4) The uncertainty of climate change impacts on Flagstaff’s water supply, coupled with projected growth means that the City is looking for additional sources of water for Flagstaff’s residents. What is your opinion of the Red Gap Ranch pipeline project and proposals to increase our drinking water supply with treated wastewater (indirect or direct potable reuse)? What do you believe is the best way to protect our water resources from contamination by compounds of emerging concern(CEC)? How can the Flagstaff City Council ensure that growth does not impact an adequate and safe water supply for our population now and into the future?
I’m the chair of the Coconino Plateau Water Advisory Council. We must live within our means and learn to grow within a regime of tightening water constraints. We do a great job of conserving water in Flagstaff but we’ll need to improve our efforts more if we’re to maintain a 100 year water supply as we grow. I’m not a fan of using Red Gap water because of the price tag and also the quality of that water. The City secured that supply as a fail-safe and I’m committed to protecting it even though I hope we leave it in the ground forever. Other Arizona communities are being forced to tighten their belts because of the extended drought. Our long tradition of conservation and adequate planning affords us the luxury to stay forward-focused while other cities scramble. I welcome productive conversations moving forward about direct potable reuse and combating CECs.
5) The needs of the residents of Flagstaff are changing and will continue to do so as climate change impacts are felt locally. We face the disastrous cycle of severe wildfires (e.g., the Tunnel, Pipeline, and Museum fires) followed by devastating flooding. How should the City respond strategically, proactively, and equitably to predicted local impacts on our neighborhoods?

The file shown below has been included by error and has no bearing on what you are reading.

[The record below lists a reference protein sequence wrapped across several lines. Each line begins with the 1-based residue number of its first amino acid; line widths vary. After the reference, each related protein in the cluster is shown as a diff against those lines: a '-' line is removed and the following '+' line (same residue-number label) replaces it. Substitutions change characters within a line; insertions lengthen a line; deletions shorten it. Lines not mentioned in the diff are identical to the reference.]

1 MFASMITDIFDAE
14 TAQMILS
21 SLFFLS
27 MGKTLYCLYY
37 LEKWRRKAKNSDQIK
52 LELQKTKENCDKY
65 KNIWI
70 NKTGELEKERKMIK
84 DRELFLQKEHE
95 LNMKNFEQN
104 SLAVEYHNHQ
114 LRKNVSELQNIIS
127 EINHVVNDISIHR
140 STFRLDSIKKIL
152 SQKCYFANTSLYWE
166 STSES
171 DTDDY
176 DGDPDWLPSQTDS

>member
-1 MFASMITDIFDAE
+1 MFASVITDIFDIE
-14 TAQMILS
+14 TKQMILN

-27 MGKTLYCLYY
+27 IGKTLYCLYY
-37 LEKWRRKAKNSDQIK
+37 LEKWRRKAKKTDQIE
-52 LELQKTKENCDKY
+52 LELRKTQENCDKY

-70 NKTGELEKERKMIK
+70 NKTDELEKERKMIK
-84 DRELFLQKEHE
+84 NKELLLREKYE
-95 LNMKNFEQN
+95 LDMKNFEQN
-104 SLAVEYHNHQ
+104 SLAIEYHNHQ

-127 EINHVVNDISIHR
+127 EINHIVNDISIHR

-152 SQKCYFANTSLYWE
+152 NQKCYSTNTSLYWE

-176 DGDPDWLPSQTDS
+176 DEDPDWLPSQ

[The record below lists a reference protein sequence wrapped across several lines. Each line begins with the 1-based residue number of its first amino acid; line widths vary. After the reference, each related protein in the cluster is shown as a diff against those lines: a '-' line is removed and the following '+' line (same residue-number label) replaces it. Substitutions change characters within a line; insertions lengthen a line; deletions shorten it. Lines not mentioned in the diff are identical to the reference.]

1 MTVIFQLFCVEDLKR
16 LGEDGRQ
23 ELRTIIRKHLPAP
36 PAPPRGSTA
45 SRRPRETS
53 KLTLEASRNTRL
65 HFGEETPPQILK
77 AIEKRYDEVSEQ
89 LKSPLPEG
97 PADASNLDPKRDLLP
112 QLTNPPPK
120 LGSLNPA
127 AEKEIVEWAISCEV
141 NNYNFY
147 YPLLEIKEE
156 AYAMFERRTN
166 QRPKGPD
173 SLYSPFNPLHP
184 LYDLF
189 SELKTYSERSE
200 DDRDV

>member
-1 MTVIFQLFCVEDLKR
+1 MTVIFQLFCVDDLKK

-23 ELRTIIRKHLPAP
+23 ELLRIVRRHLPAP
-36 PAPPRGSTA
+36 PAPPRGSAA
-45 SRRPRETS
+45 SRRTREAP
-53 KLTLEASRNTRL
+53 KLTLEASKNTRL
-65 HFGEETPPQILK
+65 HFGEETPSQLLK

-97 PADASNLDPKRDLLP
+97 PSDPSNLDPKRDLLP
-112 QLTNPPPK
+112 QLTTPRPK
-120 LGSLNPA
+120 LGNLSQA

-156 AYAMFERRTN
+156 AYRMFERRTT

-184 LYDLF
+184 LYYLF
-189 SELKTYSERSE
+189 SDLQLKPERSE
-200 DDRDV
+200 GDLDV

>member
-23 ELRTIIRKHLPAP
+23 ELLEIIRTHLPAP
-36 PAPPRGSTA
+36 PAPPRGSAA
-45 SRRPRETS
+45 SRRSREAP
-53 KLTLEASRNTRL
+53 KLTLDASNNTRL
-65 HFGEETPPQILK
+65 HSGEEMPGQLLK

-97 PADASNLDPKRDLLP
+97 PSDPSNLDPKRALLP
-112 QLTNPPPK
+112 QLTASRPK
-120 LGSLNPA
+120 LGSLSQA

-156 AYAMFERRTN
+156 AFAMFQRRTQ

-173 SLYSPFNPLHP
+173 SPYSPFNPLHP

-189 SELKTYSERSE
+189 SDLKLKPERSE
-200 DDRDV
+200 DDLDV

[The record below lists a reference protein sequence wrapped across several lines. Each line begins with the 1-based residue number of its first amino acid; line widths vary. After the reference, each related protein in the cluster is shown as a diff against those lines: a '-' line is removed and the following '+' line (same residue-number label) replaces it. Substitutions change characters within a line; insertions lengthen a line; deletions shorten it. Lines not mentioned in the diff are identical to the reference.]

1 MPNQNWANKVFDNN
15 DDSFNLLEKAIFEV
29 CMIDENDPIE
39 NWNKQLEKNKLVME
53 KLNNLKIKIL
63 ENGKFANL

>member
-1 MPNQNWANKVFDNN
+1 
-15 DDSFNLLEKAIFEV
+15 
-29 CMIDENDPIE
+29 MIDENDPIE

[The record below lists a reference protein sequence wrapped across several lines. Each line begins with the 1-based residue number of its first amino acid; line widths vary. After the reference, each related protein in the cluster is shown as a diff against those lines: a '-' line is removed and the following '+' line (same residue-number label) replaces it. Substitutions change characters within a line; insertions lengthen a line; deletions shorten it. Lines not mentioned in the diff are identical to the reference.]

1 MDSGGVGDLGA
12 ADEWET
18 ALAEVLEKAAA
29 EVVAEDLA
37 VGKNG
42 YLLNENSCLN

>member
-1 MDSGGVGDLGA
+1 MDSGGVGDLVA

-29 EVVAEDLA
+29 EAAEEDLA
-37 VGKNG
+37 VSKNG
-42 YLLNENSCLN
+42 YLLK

Climatic changes after a century of fire suppression have turned Flagstaff’s monsoon season from a yearly blessing into a recurring nightmare. I feel profoundly for residents impacted by wildfires and post-fire flooding. When elected in 2018, buttressed by a degree in Natural Resource Management, I ran on these issues. I joined a delegation to DC in December of 2019 to secure $52 million in funding for the critical Rio de Flag project. I took flak for supporting an expensive endeavor that many saw as unnecessary. Museum Fire flooding wouldn’t impact neighborhoods for another eighteen months. But we secured those funds with difficulty by sounding the alarm in advance. I’ve prioritized wildfire mitigation and adaptation for Flagstaff and will continue to do so, especially as federal funding opportunities increase. More needs to be done. I will always prioritize and champion immediate and long-term investments in forest health and watershed infrastructure improvements.
6) The City has begun the “Visioning” (Phase II) of the Flagstaff Regional Plan 2045. This plan is mandated and is a policy guide focused on land use. The Regional Plan covers a range of topics with information on current conditions, the community’s vision for the future, and goals and policies to realize the future vision. What is your vision of the future of Flagstaff related to land use and development and what goals do you believe should be included in the Plan?
I’m running for re-election to protect Flagstaff’s character. Thanks to skyrocketing housing costs locals are feeling abandoned. I believe there is a way to encourage greater diversity among incoming and remaining residents. State pre-emptions are a problem, but obstacles are what we see when we take our eyes off the goal. I promise to stay focused on solutions. We shouldn’t have to whittle away at our forests and dark skies and neighborhood diversity to achieve economic vitality. We can embrace climate solutions locally as we simultaneously increase opportunities for businesses and top-notch job-providers. I reject the characterization that our housing needs are at odds with our carbon neutrality goals and open spaces. I’m committed to greater investment in bike/ped infrastructure, and a denser urban core with convenient walkability. Flagstaff has hills and four seasons. We’ll never entirely abandon cars. But our transportation efforts cannot continue to focus exclusively on them.